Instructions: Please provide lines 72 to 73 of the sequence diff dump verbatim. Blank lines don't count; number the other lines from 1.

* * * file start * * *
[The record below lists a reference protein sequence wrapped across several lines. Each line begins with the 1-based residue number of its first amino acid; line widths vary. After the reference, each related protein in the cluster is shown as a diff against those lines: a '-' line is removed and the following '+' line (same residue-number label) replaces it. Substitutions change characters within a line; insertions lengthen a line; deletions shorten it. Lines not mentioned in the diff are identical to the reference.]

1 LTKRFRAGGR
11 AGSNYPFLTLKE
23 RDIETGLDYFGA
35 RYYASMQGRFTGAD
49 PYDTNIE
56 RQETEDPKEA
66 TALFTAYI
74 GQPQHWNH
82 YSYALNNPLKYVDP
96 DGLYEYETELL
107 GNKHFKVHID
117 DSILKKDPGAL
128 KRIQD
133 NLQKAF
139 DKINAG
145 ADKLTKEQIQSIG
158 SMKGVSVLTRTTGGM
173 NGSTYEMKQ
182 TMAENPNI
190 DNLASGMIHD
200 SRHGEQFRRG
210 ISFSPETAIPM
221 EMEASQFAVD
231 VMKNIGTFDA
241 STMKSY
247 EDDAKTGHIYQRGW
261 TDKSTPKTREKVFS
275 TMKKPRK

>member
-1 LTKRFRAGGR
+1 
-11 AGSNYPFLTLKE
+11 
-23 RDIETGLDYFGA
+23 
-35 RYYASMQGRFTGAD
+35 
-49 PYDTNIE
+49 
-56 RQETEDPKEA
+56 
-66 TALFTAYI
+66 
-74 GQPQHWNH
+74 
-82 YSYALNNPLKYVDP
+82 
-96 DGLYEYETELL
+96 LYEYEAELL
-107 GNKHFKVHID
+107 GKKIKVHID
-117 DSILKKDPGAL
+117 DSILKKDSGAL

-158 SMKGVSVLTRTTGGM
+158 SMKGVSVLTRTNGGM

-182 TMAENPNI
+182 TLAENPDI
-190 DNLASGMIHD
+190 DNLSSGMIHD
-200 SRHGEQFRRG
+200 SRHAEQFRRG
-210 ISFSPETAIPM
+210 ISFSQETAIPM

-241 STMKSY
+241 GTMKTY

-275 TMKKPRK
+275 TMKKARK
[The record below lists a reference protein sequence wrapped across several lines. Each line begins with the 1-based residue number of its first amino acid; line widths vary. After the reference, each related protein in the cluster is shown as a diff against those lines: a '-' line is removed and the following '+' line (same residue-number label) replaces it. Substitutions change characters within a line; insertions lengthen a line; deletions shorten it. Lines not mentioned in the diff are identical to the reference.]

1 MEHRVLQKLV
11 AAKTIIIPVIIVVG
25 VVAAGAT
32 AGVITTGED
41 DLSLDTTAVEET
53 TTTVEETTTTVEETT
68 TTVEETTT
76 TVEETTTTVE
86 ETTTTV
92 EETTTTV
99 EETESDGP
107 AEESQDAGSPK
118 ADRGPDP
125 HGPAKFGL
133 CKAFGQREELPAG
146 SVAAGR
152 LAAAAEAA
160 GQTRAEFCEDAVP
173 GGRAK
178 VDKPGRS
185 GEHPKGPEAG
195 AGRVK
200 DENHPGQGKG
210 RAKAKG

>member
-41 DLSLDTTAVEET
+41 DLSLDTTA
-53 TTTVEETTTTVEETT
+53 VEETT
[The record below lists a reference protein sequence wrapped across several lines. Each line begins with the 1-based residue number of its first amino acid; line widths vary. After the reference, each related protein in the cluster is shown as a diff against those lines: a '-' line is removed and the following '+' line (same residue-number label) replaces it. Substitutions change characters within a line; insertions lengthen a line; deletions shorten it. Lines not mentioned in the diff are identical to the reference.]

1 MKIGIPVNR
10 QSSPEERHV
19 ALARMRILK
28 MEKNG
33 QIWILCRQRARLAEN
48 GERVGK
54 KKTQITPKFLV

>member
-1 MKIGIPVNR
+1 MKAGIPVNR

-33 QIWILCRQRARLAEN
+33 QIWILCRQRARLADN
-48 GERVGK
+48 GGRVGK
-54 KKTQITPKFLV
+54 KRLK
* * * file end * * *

25 VVAAGAT
32 AGVITTGED